Deciding to home build or amateur build an airplane is a big decision. You have to have the financial resources, the
organizational and planning abilities and the dedication to devote the time needed to finish. The RV-10 is larger and more involved
than the other Van's kit airplanes. There is also a bit of design involved when it comes to panel layout and electrical systems.
The kit allows you to spend money in relatively small chunks since it is divided up into the tailcone, wings,
fuselage, etc. But there will come a point when you have to write the check for then engine and propeller and you need to be ready
Warning: Side effects of building a RV-10 may include divorce, obsession, financial loss, isolation,
introversion, and delusions of grandeur.
Here are a couple of factors led to my decision to build rather than continue to own a certified airplane:
- Annual Inspection. "It just came out of annual, how could anything be wrong?" After having my airplane held hostage for 6 weeks
by a FBO at Mesa Falcon Field,
The first thing I noticed when I walked up to the airplane was that my cowl was drooping and would rub on the spinner if I started it.
After that was corrected, found I could not put on my shoulder harness because the seat belts were reinstalled backwards. This
is after the Mechanic removed a brand new sealed Concord Gel battery from the battery box thinking it is a lead acid battery and
he needs to clean the battery box. The Mechanic then reinstalls the battery and over torques the terminals internally shorting
the battery. The IA notices that my alternator light is flashing so now trial and error trouble shooting starts.
Off comes my alternator, then the voltage regulator, then finally the battery gets replaced. All at my expense. Then they did some
sort of science project with my stand-by vacuum system at my expense.
I don't mind paying for things that need to be fixed, but I do mind paying for incompetence. This annual did more damage
than good to my airplane. Oh, one more thing and this was kind of funny, they put my nose wheel on backwards and I didn't figure it out
until I had pushed the airplane back and forth 10 times trying to find the valve stem on the left side of the airplane.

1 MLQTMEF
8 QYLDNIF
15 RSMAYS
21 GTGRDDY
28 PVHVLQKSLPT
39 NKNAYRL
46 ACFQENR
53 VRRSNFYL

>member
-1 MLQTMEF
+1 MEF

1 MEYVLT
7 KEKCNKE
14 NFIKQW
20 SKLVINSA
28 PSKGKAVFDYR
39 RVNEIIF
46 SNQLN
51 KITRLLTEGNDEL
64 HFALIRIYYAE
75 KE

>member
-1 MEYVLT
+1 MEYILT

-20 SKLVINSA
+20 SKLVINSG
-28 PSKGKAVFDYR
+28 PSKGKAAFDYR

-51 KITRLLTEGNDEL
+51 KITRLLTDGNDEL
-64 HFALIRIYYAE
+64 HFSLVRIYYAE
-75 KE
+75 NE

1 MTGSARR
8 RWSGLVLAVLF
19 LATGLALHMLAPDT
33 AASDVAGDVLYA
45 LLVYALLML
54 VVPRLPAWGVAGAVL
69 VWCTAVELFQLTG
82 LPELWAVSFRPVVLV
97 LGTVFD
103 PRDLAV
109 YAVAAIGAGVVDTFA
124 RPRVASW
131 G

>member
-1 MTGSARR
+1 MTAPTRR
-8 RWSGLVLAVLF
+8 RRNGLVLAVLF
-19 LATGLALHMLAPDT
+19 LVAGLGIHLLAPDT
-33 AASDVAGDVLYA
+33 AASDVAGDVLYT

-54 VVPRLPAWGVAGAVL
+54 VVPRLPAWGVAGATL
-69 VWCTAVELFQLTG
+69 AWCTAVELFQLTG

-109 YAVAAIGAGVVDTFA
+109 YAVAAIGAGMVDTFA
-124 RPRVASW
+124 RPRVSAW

- Making Changes. It would be nice to be able to add a light someplace I needed it, add a switch to a panel or change
a radio without hiring a mechanic to do it, an IA to inspect it, using PMA parts that have an STC for my aircraft and then
filing a form 337 with the FAA for a field approval.
- I am young and dumb enough to convince myself that I can do this.
- I am already divorced, have no kids and nothing better to do.
- I love building things and flying airplanes.
- This just seems like a good fit for me.
"Your airplane will be ready in a day or two."
Choosing the RV-10
I didn't want to build something that didn't have the capability of the Dakota that I own now. The Dakota has a
O-540 and can haul 1,000 lbs at 130 kts. The RV-10 can haul about the same weight at 170 kts.
I also considered a Zenair CH-640 based on the CH-2000 production airplane. I changed my mind after reading some
of the negative press on web sites from people that were building them. There were complaints about the kits.
There is a wealth of information on the Vans kits. People have documented every single step down to the smallest
detail on their web sites. It is a great supplement to the plans and instructions. I thought it would be crazy
to pick anything but Vans when I realized the extent of the on-line knowledge base that is readily available.
Making a budget
The Vans web page has a cost estimate calculator. I kept the kit mostly stock but expected to be over
the estimate by a factor of 1.3. The Vans web site leaves out some basic costs such as their fee for crating the kit
and shipping. UPS and FedEx will make a whole lot of money off of your project. The cost calculator also does not include
some essentials like fuel pump, fuel filter and fuel flow sensors. You will need supplies like proseal, epoxy, fiberglass supplies
and a number of special tools. One factor that I didn't consider in my cost
estimate is that the price of everything airplane related goes up by about 2% per year. So when you price an engine that you are going
to buy 3 years from now, don't forget to add that factor to it.
My Engine Choice
When it came time to pick an engine, I didn't really want to be too experimental. My reasoning was that after putting a couple of
years of work into the airframe and a whole lot of money, that I wanted to have confidence in the machine up front keeping me in the
air. Screwing three years of work into the ground because of the engine was not appealing to me. This is my opinion and obviously
other people look at the same situation and make different choices. But I went ahead and chose to by an "experimental" engine direct
from Lycoming. The engine comes down the same assemble line as the certified engines, is run on a test stand, is given an experimental
injection system and is delivered to you without the certified paper work for much less money than a certified engine. That was
as much risk as I was willing to accept on the project when it came to the engine.
This is a summary of my base configuration
- YIO-540 engine from Lycoming via Vans.
- Stock cowl, standard fuel tanks.
- Landing lights, strobe and nav lights from Vans
- Quick Build Wing, Standard build fuselage
- Off road tires, towing package and roof rack.
- Basic interior and GRT instrument panel
- Electrical and Panel details are described on their own page along with a cost trade study. About one third of the
cost of my airplane is in the avionics.